Originally you came up with a good idea to do something about your fluency, so your original commitment or willingness to act was there and probably strong. Think about what you committed to. Was it realistic and was it something that you could reasonably achieve within a time frame? Were you trying to achieve too much too soon? Did you expect to see major changes without the framework of good self-belief, great technique and friendly support? You see, all the reasons we fail to achieve our fluency goals are entangled and become such an anchor to our road to recovery that, in most cases, we drop the ball and fail.
Write your ideas for self-improvement down and make sure they are realistic, things that you can fairly easily achieve on a daily basis. Write down and highlight small gains and successes. Celebrate and acknowledge each achievement, no matter how small, because over time they will swell to see real change for the best.
When you think of your original plan it is often easy to dismiss the importance of others. It is important to surround yourself with like-minded people, people who are trying to improve their situation in similar ways to yourself. Seek out support groups like the Australian Speak Easy Association, British Stammering Association, Toastmasters and ‘practice buddies’ via Skype around the world. These groups of people will help you achieve your fluency goals both short and long term.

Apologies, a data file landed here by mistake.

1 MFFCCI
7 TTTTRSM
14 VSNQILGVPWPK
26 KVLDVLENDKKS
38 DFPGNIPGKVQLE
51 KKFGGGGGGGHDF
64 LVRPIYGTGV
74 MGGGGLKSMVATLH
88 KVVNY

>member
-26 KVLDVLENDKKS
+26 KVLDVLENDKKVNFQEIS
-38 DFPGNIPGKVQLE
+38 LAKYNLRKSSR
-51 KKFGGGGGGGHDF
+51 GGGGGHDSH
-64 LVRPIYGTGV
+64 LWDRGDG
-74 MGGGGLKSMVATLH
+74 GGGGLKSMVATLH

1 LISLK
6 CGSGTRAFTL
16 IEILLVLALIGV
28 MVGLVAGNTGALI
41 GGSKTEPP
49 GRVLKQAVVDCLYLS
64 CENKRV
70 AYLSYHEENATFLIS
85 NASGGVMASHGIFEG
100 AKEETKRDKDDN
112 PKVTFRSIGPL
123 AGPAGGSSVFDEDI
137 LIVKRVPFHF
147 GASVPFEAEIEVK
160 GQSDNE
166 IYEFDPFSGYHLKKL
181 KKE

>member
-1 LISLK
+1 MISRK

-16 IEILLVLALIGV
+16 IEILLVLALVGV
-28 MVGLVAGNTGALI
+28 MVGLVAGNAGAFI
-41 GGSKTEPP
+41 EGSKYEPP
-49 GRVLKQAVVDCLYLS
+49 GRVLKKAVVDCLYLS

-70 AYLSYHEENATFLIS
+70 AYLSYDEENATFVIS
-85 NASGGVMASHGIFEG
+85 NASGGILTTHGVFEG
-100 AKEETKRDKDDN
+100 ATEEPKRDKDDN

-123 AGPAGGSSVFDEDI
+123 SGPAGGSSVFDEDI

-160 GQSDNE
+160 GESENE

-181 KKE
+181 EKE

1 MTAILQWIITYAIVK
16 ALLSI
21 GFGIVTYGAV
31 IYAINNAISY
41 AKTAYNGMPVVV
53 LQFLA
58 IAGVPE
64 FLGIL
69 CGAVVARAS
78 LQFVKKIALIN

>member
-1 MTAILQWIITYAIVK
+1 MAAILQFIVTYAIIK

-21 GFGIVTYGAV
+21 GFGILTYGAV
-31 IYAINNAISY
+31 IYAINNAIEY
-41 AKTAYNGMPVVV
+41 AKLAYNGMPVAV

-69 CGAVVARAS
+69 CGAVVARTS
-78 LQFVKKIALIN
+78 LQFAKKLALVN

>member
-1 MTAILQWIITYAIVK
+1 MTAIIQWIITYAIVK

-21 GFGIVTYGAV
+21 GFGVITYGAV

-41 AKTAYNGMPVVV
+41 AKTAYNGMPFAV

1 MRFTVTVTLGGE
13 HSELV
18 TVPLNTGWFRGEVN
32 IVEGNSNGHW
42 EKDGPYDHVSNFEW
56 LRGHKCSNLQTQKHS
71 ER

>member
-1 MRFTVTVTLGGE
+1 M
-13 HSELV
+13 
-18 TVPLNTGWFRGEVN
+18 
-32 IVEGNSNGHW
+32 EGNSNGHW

Just get yourself out there. If people don’t know what you are trying to achieve with your fluency, then of course there will be a lack of understanding from others. Tell people what you are trying to achieve. Start with the people you know well, your family and loved ones. Their understanding and support will help you maintain your own focus on your goals.
Of course the best and most committed individual without a proven, speech pathology-backed technique would be hard-pressed to achieve success. Seek out the very best evidence-based technique, something that you know works, and commit to it. Be positive about it and use it. Practise at every opportunity and allow yourself the time to practise. Never allow your new technique to become a negative. You know your new technique works. You have had success with the technique and it has provided you with a tool for the management of your fluency. Even if you go through rough periods, it is not the fault of the technique. In many ways, negative thinking drives our dysfluency and eats away at many positive changes we set in place.